Henry’s head swirled, he felt dizzy. This wasn’t happening. This just couldn’t happen. His father alive? Buying him postcards, writing messages to him? Kicking himself up and down? Hiding out west like some 19th century outlaw? What could it mean? The handsome old guy at the bar, the ghostly string bean hanging on the edges of all that smoke and country music? He couldn’t take it in.
He wanted to read every word, absorb every clipping. No, he didn’t want to know any of it. He stood up and swept the suitcase off the table and onto the floor. Then he toppled the table. Journals scattered and fell open. Here and there he saw a first page, always written in tidy cursive lines, always the same opening: These are the ramblings, musings and meanderings of Henry Louis Bell…
Here and there he saw poems on the pages.
He picked one up, dated Monday, December 25, 1999: There was an inscription below the title of a poem called “One Suitcase.”
One Suitcase (for Henry, Merry Christmas!)
What if you could travel
This whole wide open world
With just a single suitcase
And nothing else to hold?
And what if in that suitcase
You carried every hurt
That you had ever suffered
On this salt and sodden earth?
And what if in your travels
From day to night and town to town
You paused and pushed each little hurt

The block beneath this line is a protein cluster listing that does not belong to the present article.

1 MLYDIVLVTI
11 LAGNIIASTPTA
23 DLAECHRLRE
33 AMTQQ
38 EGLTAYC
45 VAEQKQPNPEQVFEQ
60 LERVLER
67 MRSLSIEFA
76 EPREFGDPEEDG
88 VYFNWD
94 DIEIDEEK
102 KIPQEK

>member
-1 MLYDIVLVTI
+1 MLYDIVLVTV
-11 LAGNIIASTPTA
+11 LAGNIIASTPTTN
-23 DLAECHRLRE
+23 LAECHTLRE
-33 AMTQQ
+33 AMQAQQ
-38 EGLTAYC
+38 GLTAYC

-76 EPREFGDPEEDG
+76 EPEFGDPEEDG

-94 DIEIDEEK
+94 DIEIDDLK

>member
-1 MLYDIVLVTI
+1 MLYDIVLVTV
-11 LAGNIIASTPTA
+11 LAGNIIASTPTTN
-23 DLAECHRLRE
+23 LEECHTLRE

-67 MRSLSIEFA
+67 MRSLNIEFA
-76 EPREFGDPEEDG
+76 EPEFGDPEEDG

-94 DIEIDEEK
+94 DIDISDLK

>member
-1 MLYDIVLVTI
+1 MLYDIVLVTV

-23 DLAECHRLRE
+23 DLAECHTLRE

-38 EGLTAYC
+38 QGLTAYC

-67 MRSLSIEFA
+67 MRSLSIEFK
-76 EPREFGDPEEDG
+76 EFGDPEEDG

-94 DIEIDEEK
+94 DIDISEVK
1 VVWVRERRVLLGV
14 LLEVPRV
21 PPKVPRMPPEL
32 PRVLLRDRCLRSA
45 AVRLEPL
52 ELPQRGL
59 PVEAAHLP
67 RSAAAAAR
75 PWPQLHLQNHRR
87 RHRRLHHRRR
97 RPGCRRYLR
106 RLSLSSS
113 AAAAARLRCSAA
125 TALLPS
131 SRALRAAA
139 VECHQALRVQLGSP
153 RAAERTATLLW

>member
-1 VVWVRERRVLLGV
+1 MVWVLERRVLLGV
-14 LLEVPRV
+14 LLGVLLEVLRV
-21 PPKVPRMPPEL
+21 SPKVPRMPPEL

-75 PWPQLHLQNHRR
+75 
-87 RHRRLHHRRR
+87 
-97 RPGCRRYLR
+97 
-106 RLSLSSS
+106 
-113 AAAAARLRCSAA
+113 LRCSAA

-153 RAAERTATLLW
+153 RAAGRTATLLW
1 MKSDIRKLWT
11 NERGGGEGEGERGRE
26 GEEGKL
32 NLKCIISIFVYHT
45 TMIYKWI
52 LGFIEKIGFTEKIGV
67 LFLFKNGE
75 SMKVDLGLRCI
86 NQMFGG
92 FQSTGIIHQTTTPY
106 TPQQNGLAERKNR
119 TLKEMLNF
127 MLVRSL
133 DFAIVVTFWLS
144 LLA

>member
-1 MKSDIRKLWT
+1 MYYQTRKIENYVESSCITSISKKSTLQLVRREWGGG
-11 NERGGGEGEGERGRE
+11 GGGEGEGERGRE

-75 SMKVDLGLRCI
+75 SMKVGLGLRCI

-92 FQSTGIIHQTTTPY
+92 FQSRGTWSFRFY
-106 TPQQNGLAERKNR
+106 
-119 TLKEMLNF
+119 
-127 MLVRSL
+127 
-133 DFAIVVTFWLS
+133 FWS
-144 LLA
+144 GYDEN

Deep into the ground?
One by one
Town by town
One by one
Town by town
Would you ever stop your wandering,
Would you ever settle down?
He read the lines once. He repeated them endlessly. He repeated them as Deborah returned without Timmy. He repeated them as Benson stuffed the posters that offered a $500 reward for his dog’s safe return through Henry’s mail slot. He repeated them as he read Benson’s handwritten note that smelled of cloves and thanked him for helping out. He repeated them as he placed the posters in his father’s suitcase along with tape, a staple gun, and poems he would bring to the other members of his band.
He repeated them as he started off for the parade grounds, angry and touched and hopeful in the heat, searching for things that were possible — a dog that bites, a handsome ghost and a brand new song.
Wayne Cresser lives on an island in Narragansett Bay with his wife and dog. His work has appeared in six print anthologies, most recently The Four Seasons (Kind of a Hurricane Press), online at Gravel, Shark Reef Literary Magazine, The Oklahoma Review, The Journal of Microliterature and Story and in such print journals as The Ocean State Review and SLAB.
Click here to read “Cotton Candy on Alto Sax” by Julie Parks, winner of the 46th Jerry Jazz Musician Short Fiction Contest